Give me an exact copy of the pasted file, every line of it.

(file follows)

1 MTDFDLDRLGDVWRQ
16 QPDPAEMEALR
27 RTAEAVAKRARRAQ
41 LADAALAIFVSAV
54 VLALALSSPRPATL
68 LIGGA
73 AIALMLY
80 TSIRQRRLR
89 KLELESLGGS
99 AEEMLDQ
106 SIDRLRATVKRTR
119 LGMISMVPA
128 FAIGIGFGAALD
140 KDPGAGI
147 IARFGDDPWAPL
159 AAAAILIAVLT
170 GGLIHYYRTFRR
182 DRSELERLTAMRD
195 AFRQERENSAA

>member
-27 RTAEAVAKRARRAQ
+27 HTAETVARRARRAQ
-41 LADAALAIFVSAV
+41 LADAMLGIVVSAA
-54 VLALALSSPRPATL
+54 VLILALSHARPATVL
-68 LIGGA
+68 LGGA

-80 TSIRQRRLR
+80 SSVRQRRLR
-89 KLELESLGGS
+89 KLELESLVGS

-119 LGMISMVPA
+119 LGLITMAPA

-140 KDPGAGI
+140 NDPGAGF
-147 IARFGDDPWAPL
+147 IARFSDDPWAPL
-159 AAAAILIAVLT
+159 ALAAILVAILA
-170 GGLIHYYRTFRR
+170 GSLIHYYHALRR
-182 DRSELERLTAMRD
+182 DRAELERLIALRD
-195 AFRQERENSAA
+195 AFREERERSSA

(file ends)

1 MTDFDLDRLGDVWRQ
16 QPDPAEMEALR
27 RTAEAVAKRARRAQ
41 LADAALAIFVSAV
54 VLALALSSPRPATL
68 LIGGA
73 AIALMLY
80 TSIRQRRLR
89 KLELESLGGS
99 AEEMLDQ
106 SIDRLRATVKRTR
119 LGMISMVPA
128 FAIGIGFGAALD
140 KDPGAGI
147 IARFGDDPWAPL
159 AAAAILIAVLT
170 GGLIHYYRTFRR
182 DRSELERLTAMRD
195 AFRQERENSAA

>member
-27 RTAEAVAKRARRAQ
+27 HTAETVARRARRAQ
-41 LADAALAIFVSAV
+41 LADAMLGIVVSAA
-54 VLALALSSPRPATL
+54 VLILALSHARPATVL
-68 LIGGA
+68 LGGA

-80 TSIRQRRLR
+80 SSVRQRRLR
-89 KLELESLGGS
+89 KLELESLVGS

-119 LGMISMVPA
+119 LGLITMAPA

-140 KDPGAGI
+140 NDPGAGF
-147 IARFGDDPWAPL
+147 IARFSDDPWAPL
-159 AAAAILIAVLT
+159 ALAAILVAILA
-170 GGLIHYYRTFRR
+170 GSLIHYYHALRR
-182 DRSELERLTAMRD
+182 DRAELERLIALRD
-195 AFRQERENSAA
+195 AFREERERSSA